War Between the Worlds, and its sequel

I’ve been making posters that, I’ve claimed, were from the First Interworld War. I’ve decided that, “really”, they’re from the Second Interworld War. The primary motivation for the change has been the realization that most of my inspirations are from WWII, not WWI. Also, this allows me to imagine, vaguely, that H.G. Well’s War of the Worlds was the First Interworld War. Here’s what I envision:

Wells’ Martians apparently did not have radio technology. It seems a pretty big lack, but who knows? Mars does not have a Heaviside layer, I believe, so the idea of long-distance transmission by radio might not have occurred to them. Also, there are signs that Well’s Martians were telepathic. If so, and if telepathy is not easily conveyed by electromagnetic fields, then they might never have gotten into that technology. If telepathy is then also short-ranged, we’d have the situation I want; to wit, that the Martians dying on Earth are unable to relay a warning about infection to the Martians at home. Since the Martians (justifiably) probably found it inconceivable that we resist their might, they might have kept chucking one or two cylinders a year as reinforcements, not knowing at first that the war was lost and later, not knowing why.

So, for the next decade or two, at random times spaced by a few months, these engines of death would come down on Earth. The Martian within would extricate the walking machine, lay waste to the surrounding area, but then eventually die from the same disease that brought down the first. Along the way, the powers on Earth would get valuable experience and technology battling the lander and then trying to recover it. This allows me to leapfrog tech when I need to, and explains the follow-up.

More below the fold.

Somewhere in the 1920s, the Martians catch on. I mean, they’re smart enough to cross interplanetary distances and invent heat-rays; they can’t be entirely stupid about biological peril. Eventually they figure out their weakness and make some compensation for it. Then they launch a second invasion. But this time, they’re not facing an unprepared humanity caught off-guard and still adjusting to the very idea of extraterrestrial life. This humanity is forewarned and forearmed, has played considerable catch-up on tech, and is looking for a fight.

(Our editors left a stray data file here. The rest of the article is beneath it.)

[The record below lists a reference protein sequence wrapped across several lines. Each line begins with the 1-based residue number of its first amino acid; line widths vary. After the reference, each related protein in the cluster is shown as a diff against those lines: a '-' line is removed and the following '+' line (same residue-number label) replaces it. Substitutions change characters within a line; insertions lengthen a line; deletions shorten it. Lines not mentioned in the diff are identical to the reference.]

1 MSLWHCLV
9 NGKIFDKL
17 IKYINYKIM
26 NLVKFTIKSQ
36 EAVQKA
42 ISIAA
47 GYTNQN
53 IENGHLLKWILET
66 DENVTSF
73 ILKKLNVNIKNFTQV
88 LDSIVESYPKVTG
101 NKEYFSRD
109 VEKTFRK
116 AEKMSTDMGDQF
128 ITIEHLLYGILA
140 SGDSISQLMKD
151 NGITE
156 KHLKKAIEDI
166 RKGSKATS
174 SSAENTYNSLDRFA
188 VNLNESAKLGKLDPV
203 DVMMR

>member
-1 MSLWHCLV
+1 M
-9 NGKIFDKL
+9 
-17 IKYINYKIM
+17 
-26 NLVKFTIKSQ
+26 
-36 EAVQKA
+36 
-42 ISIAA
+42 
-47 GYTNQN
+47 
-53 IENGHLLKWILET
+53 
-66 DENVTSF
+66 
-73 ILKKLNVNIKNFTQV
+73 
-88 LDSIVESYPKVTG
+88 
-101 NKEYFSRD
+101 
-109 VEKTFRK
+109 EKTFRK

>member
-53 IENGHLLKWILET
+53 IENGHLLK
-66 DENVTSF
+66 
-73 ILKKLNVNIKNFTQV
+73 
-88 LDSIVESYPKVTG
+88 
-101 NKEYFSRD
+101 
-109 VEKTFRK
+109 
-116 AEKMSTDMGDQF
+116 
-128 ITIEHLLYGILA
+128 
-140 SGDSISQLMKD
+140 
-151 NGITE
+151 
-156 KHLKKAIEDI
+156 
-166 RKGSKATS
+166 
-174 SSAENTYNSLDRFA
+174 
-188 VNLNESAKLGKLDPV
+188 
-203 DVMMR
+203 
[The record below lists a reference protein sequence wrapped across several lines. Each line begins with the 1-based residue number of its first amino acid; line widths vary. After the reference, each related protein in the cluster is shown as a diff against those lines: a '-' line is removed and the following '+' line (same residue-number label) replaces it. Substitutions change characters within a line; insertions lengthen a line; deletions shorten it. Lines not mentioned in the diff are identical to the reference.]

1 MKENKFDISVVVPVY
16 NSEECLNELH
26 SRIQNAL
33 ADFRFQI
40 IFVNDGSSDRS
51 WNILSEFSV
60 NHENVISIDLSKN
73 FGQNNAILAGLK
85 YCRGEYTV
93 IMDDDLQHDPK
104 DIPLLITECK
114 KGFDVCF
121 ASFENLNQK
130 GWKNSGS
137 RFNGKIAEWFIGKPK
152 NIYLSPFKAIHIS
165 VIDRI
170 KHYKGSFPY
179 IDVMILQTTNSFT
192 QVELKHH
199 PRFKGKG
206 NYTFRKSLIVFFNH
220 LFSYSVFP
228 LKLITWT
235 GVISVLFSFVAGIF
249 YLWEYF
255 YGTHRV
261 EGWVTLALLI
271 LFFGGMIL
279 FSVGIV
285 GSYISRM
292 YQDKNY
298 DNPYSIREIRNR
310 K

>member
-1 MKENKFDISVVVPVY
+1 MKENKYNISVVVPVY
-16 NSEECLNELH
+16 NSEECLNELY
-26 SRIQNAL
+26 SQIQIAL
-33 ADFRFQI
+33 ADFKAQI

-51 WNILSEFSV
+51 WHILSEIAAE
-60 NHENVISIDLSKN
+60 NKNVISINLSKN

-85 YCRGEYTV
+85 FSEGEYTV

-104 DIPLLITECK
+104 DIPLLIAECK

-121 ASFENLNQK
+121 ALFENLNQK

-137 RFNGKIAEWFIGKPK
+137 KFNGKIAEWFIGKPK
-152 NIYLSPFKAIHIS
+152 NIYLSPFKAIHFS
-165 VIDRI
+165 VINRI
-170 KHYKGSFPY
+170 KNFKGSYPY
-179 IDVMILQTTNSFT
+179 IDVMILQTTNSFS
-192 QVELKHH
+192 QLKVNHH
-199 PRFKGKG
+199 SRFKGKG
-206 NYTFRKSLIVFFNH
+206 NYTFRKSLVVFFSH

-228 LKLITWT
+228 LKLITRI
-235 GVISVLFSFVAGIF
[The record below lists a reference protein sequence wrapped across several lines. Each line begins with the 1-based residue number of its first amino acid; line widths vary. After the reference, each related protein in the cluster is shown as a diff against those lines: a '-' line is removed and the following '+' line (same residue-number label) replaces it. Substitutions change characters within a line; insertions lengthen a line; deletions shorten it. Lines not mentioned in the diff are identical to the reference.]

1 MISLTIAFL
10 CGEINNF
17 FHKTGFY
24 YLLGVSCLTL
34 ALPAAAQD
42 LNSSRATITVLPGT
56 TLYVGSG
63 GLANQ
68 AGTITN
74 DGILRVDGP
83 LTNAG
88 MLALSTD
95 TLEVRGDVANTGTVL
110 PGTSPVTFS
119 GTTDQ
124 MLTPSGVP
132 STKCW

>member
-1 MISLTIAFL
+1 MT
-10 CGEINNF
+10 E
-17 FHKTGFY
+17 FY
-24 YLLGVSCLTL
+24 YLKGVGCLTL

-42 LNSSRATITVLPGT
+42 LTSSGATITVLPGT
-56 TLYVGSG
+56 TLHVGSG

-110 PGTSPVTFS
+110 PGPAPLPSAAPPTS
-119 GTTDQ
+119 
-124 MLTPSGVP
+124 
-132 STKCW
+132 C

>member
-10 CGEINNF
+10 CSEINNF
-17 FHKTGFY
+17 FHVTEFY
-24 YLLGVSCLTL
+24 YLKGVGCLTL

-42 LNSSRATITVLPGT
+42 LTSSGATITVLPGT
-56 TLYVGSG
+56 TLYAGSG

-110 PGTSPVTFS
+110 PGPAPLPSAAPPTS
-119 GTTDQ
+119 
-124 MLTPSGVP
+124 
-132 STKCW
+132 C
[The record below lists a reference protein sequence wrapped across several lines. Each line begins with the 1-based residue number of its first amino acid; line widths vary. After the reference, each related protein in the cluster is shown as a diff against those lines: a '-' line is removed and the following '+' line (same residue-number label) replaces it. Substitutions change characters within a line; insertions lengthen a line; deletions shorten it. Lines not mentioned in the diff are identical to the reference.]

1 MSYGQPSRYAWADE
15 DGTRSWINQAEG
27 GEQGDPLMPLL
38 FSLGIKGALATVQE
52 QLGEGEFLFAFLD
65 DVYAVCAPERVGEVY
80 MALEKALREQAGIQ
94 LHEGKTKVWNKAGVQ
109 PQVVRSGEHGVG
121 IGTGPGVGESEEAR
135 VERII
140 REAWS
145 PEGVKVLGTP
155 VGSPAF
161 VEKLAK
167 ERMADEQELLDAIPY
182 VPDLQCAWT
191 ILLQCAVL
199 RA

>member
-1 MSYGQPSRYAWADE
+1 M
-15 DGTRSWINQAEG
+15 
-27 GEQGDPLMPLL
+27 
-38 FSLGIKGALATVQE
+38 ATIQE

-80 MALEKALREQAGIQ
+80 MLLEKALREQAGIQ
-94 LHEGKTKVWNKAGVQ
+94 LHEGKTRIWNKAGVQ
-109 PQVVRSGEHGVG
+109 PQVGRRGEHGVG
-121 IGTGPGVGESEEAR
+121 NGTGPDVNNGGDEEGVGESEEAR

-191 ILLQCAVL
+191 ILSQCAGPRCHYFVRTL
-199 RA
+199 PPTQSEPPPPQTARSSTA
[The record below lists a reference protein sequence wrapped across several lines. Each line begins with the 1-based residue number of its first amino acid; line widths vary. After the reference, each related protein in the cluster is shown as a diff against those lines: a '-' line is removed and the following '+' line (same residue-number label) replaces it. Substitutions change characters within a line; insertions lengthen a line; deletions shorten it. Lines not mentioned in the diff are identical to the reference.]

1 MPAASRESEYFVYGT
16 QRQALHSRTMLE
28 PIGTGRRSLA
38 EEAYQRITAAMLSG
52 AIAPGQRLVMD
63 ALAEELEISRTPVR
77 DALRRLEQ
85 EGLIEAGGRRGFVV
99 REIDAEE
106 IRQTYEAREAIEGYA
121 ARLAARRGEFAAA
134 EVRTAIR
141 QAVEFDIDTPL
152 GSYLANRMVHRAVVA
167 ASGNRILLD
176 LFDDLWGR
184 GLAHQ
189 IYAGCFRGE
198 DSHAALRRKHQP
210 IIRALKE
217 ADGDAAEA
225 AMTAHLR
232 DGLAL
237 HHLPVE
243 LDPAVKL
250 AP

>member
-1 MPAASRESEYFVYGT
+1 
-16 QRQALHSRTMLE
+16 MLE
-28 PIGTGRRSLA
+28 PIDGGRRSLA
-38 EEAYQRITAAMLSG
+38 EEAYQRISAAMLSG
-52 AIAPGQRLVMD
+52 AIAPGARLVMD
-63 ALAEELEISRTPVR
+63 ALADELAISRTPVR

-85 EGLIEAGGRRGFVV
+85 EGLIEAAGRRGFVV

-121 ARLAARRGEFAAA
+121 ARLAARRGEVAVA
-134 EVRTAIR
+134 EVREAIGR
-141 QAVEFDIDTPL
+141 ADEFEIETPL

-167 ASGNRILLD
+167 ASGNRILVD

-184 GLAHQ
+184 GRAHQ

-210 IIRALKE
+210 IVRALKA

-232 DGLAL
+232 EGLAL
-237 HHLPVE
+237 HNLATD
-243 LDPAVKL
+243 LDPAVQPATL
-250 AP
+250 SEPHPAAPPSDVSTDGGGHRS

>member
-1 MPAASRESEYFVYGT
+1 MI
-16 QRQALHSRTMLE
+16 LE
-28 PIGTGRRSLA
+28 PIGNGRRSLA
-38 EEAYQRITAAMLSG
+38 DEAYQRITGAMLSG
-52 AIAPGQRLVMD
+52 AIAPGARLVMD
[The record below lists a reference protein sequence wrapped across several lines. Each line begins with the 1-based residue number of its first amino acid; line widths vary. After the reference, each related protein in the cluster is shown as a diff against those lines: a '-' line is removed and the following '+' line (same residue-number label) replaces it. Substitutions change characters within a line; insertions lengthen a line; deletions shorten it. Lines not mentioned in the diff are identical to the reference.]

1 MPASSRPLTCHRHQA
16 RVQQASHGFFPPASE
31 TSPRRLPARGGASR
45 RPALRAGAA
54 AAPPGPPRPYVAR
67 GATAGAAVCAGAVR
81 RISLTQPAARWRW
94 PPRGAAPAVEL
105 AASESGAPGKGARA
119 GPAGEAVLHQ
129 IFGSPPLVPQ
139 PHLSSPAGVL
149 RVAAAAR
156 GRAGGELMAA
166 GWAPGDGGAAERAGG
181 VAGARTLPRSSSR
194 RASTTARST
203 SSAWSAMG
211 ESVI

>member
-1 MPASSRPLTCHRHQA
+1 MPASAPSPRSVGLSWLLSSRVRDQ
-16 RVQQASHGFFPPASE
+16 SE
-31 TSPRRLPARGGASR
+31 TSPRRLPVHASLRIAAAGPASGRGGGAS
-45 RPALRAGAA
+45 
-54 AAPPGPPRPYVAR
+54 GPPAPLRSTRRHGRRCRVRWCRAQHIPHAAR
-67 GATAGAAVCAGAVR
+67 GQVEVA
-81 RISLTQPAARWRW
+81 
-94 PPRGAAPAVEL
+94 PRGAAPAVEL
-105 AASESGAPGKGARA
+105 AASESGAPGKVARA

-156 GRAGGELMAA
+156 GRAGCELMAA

The early advantage lay with the Martians, since they had the initiative. They could pick where the cylinders came down, which cities to target, and so on. And their tech was incontrovertibly more advanced, even after two decades of frantic research. But the sheer size of the Earth and the mass of humanity would eventually tip the balance. At some point, the Martians would be thrown off Earth; not long after, the great counter-invasion would be launched.

I don’t have a lot in my mind yet, although I cannot escape my vision of large bases, hewn from asteroids and passing each other at intermittent but predictable intervals. Maybe neither side gains complete control of the high ground — maybe cis-Terran and cis-Ares space is always contested, so that movement is unpredictable and reinforcements unreliable. Mars will have to be much wetter and more hospitable, of course — though I intend that it be drying out on a short geological timescale, prompting the Martian attack.

So far all of this is just a bunch of goofy posters. But it’s fun to play with.

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